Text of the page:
Announcing MongoDB 4.4: Available Now in Beta
June 10, 2020 | Updated: July 28, 2020
At MongoDB.Live, we announced the beta of 4.4, the latest version of the MongoDB database.
In this post, I’ll cover the highlights of what’s new in MongoDB 4.4, and provide the resources you need to get started with it. You can see demos of the key 4.4 features by watching our MongoDB.Live keynote highlights.
What’s special about this new release?
We think of MongoDB 4.4 as “user-driven engineering”, delivering the features and enhancements most demanded by the community. With 4.4 developers can:
- Build almost any class of transactional, operational, and analytical application faster and more efficiently.
- Scale out applications globally, with the flexibility to define and refine data distribution at any time as requirements evolve.
- All while offering some of the most sophisticated latency, resilience, and security controls anywhere.
So let’s get into what’s new.
Extending the MongoDB Query Language and introducing new drivers
The MongoDB Query Language (MQL) is rich and expressive, enabling you to solve for multiple use-cases. A key part of MQL is the Aggregation Pipeline. With dozens of stages and over 150 operators and expressions, you can process, transform, and analyze data of any structure at scale, using any programming language.
MongoDB 4.4 continues to enhance the power of the Aggregation Pipeline with the new Union stage. Now you can blend data from multiple collections for deeper exploration and analysis. With Custom Aggregation Expressions you can extend MongoDB with your own functions, executed as part of an aggregation pipeline.
Global Read and Write Concerns enable you to configure cluster-wide read isolation and write durability guarantees. The official MongoDB Rust and Swift drivers are also now generally available, extending MongoDB support to some of the industry’s fastest-growing languages.
Even more flexible scale-out and lower latency performance
MongoDB’s native sharding is highly valued by developers. It enables you to horizontally scale-out your database across multiple nodes and geographic regions to accommodate application growth and to colocate data with your distributed applications and users. It’s elastic so you scale your database cluster out and in at any time to align consumption with resource requirements, and it’s transparent to your applications.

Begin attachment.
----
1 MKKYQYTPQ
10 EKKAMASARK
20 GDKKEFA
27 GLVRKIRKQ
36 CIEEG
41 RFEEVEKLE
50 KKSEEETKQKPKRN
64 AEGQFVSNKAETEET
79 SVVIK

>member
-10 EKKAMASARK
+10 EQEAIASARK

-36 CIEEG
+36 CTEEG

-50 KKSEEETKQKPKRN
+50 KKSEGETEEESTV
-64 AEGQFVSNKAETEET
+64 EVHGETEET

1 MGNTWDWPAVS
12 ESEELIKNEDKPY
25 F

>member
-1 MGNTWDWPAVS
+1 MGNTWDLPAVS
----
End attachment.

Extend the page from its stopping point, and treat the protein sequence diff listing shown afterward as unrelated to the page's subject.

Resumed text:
With the enhancements in MongoDB 4.4, sharding your database is now even easier, giving you more flexibility in selecting your shard key and making ongoing scaling operations more seamless as your applications evolve.
With Refinable Shard Keys you can define and refine your shard keys on-demand, with no system downtime. Compound Hashed Shard Keys more evenly distribute load across the cluster’s shards without losing data locality, for example keeping data pinned to shards located within specific regions for data residency.
Hedged Reads minimize p95 and p99 latencies in sharded clusters by submitting read requests to multiple replicas and returning results as soon as the quickest node responds.
Streaming Replication reduces replica lag across the cluster to serve fresher data to your users. We’ve measured latency reductions of up to 50% when using majority committed writes.
Making it faster and more efficient for you to tune performance as your application evolves, you can now hide an index from the query planner to evaluate the impact of removing it, without actually dropping the index.
More resilience and security
Maintaining application uptime and secure access to data are non-negotiable for pretty much every business and developer today. MongoDB continues to enhance these capabilities in the latest 4.4 release.
Reducing user impact of replica set elections following a primary failure or after a planned maintenance event, MongoDB keeps the caches of secondaries warm by continuously mirroring a subset of reads to them.
Resumable Initial Sync makes it easier and faster to scale-out when adding new replicas or recover nodes that have fallen too far behind the rest of the cluster.
AWS IAM Authentication simplifies cloud-native security by reusing existing regular and temporary Amazon IAM credentials when connecting to our fully-managed MongoDB Atlas global cloud database service. Starting with 4.4, MongoDB supports TLS 1.3 when used with a compatible OpenSSL library. TLS 1.3 and the accompanying forward secret ciphers can further help meet strict encryption-in-motion requirements. TLS 1.3 has also been backported to all supported MongoDB releases and will be available in Atlas within the next couple of quarters.
Getting started with MongoDB 4.4
MongoDB 4.4 is currently a beta release and ready for evaluation today. There are multiple ways you being putting it through its paces:
- Spin it up in the cloud on MongoDB Atlas. To help you on your way, use the code
try_mongodb4.4for $200 worth of free Atlas credits.
- Download it to run on your own infrastructure (select 4.4.x under Version).
You can learn more about all that’s new in our Guide to MongoDB 4.4 and signing up for our walkthrough in the 4.4 webinar on June 24.
Thanks to all of you in the MongoDB community who have provided the feedback and feature requests that have made MongoDB 4.4 our best release ever!
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